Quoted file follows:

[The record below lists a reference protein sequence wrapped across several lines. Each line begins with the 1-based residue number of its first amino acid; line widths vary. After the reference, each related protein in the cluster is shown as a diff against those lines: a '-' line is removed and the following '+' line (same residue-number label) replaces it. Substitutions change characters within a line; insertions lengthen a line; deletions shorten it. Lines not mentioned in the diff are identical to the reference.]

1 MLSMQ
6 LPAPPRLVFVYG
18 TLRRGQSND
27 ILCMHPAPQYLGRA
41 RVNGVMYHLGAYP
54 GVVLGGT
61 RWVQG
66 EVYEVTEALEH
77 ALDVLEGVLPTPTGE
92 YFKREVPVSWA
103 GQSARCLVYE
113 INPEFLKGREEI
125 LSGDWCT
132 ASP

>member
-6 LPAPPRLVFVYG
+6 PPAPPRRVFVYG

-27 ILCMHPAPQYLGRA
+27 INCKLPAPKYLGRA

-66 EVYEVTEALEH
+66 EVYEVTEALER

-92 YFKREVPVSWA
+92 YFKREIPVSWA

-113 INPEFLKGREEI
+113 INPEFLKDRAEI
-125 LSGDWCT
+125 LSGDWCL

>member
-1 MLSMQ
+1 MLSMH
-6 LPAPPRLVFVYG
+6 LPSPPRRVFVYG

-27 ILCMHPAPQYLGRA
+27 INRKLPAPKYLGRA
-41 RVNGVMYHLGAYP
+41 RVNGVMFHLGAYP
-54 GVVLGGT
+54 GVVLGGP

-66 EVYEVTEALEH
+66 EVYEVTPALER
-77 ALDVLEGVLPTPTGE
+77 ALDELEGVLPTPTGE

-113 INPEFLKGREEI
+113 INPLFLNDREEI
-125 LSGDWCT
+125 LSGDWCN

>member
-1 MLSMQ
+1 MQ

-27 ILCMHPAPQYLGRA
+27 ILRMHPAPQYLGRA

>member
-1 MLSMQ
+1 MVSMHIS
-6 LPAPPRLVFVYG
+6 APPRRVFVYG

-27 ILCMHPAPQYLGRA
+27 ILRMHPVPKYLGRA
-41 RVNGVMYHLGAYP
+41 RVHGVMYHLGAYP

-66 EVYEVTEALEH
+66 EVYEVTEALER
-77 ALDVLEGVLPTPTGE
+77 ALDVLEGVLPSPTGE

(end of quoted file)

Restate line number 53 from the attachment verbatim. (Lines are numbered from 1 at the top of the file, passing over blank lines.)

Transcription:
>member